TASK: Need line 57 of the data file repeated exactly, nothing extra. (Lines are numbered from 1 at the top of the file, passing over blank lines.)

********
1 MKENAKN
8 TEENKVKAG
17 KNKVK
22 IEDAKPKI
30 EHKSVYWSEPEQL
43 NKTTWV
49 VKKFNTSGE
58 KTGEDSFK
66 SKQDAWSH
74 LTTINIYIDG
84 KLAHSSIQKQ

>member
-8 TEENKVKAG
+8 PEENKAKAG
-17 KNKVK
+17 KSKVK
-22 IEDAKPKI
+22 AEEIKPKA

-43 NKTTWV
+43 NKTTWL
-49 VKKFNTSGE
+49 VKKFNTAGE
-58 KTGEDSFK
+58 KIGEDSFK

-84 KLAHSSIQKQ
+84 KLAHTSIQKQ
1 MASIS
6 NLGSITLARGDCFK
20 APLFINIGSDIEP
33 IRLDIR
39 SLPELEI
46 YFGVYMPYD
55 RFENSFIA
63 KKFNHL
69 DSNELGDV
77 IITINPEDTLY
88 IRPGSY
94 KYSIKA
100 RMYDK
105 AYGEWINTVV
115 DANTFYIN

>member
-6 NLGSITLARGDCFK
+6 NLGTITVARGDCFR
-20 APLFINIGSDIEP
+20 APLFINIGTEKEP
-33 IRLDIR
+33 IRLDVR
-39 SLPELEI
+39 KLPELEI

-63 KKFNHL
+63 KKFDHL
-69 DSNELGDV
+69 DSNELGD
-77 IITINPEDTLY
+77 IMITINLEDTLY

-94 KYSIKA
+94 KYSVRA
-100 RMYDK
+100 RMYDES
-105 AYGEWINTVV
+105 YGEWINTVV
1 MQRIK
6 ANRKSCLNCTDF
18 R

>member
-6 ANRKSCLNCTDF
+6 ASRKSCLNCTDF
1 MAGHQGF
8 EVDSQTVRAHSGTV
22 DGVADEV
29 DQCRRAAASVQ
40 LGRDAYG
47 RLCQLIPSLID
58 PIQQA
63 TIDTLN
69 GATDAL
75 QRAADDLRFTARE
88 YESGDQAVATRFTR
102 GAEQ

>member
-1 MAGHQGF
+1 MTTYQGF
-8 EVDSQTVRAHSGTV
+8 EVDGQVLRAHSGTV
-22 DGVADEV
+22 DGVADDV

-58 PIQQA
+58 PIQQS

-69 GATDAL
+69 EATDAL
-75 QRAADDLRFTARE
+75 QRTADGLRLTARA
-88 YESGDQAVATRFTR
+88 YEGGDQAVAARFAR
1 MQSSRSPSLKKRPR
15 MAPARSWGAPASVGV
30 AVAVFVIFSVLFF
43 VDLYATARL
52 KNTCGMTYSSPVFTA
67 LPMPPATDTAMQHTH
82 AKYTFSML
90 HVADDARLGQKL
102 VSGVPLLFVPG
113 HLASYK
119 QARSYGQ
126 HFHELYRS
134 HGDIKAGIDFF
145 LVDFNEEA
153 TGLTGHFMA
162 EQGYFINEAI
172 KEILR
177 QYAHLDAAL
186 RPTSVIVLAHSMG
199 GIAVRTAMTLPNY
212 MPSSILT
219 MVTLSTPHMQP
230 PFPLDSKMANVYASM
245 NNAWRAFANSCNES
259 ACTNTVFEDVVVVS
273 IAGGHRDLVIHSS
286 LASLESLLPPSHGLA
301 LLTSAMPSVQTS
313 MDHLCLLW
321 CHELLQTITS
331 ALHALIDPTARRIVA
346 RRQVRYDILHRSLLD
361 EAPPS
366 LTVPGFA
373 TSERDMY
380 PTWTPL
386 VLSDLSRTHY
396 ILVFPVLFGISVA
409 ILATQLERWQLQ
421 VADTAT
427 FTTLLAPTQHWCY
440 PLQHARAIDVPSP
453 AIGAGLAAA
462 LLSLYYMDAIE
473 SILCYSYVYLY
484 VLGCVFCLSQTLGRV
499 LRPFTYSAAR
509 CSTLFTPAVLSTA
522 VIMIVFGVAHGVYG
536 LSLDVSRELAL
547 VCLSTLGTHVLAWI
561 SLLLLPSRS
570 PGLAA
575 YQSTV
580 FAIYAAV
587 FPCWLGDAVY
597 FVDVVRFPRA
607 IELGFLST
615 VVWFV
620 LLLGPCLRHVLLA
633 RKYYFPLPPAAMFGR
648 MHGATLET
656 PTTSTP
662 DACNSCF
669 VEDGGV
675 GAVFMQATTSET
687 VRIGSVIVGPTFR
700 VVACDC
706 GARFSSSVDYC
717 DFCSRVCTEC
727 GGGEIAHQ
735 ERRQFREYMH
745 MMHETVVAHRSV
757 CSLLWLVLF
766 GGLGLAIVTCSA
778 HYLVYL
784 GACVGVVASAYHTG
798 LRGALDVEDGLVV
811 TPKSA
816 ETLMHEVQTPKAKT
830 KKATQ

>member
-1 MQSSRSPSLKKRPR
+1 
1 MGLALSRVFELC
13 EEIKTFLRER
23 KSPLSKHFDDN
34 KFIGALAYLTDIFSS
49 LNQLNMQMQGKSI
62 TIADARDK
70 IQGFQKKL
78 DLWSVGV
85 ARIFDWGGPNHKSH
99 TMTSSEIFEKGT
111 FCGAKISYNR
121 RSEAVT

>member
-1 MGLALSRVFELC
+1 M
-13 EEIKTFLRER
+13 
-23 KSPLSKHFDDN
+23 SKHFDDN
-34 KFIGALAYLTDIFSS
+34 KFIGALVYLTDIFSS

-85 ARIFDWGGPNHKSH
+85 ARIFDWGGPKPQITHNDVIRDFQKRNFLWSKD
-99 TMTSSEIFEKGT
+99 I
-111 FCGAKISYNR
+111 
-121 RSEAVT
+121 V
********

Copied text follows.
-94 KYSIKA